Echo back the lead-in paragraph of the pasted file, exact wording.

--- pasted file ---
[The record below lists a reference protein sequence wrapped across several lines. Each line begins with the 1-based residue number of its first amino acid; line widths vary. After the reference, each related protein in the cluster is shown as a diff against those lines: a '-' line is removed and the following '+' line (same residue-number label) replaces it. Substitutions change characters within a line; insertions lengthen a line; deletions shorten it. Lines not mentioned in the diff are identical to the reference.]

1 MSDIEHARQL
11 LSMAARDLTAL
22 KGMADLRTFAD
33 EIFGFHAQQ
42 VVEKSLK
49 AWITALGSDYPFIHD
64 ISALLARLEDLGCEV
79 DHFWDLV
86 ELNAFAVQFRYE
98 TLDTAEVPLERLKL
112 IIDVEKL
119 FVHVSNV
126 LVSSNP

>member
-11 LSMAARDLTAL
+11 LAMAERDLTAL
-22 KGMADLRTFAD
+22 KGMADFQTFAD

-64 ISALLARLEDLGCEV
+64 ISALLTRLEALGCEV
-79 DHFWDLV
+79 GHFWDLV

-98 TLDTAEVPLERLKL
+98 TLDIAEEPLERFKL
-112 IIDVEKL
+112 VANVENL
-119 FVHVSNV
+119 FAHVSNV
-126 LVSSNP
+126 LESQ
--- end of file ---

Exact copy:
[The record below lists a reference protein sequence wrapped across several lines. Each line begins with the 1-based residue number of its first amino acid; line widths vary. After the reference, each related protein in the cluster is shown as a diff against those lines: a '-' line is removed and the following '+' line (same residue-number label) replaces it. Substitutions change characters within a line; insertions lengthen a line; deletions shorten it. Lines not mentioned in the diff are identical to the reference.]